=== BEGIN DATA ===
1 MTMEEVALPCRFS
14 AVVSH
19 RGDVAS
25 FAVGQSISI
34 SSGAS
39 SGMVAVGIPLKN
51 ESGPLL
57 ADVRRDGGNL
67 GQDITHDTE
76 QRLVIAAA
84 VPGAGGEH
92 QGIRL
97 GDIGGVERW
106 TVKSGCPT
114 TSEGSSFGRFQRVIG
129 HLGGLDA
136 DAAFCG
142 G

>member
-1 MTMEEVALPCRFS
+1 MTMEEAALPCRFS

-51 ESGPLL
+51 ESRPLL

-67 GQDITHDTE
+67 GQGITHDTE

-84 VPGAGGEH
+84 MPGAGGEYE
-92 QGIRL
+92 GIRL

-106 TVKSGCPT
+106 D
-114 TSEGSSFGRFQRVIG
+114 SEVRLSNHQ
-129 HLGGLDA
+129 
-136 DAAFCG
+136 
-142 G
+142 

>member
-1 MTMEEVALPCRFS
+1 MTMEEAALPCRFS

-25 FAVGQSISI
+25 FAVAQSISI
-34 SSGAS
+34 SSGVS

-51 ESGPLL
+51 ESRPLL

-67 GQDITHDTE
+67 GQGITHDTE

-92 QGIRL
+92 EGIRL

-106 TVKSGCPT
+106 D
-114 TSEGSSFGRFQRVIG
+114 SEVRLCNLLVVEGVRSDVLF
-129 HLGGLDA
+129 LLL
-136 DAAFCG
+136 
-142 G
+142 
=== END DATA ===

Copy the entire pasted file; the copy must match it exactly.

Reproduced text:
1 MTMEEVALPCRFS
14 AVVSH
19 RGDVAS
25 FAVGQSISI
34 SSGAS
39 SGMVAVGIPLKN
51 ESGPLL
57 ADVRRDGGNL
67 GQDITHDTE
76 QRLVIAAA
84 VPGAGGEH
92 QGIRL
97 GDIGGVERW
106 TVKSGCPT
114 TSEGSSFGRFQRVIG
129 HLGGLDA
136 DAAFCG
142 G

>member
-1 MTMEEVALPCRFS
+1 MTMEEAALPCRFS

-51 ESGPLL
+51 ESRPLL

-67 GQDITHDTE
+67 GQGITHDTE

-84 VPGAGGEH
+84 MPGAGGEYE
-92 QGIRL
+92 GIRL

-106 TVKSGCPT
+106 D
-114 TSEGSSFGRFQRVIG
+114 SEVRLSNHQ
-129 HLGGLDA
+129 
-136 DAAFCG
+136 
-142 G
+142 

>member
-1 MTMEEVALPCRFS
+1 MTMEEAALPCRFS

-25 FAVGQSISI
+25 FAVAQSISI
-34 SSGAS
+34 SSGVS

-51 ESGPLL
+51 ESRPLL

-67 GQDITHDTE
+67 GQGITHDTE

-92 QGIRL
+92 EGIRL

-106 TVKSGCPT
+106 D
-114 TSEGSSFGRFQRVIG
+114 SEVRLCNLLVVEGVRSDVLF
-129 HLGGLDA
+129 LLL
-136 DAAFCG
+136 
-142 G
+142 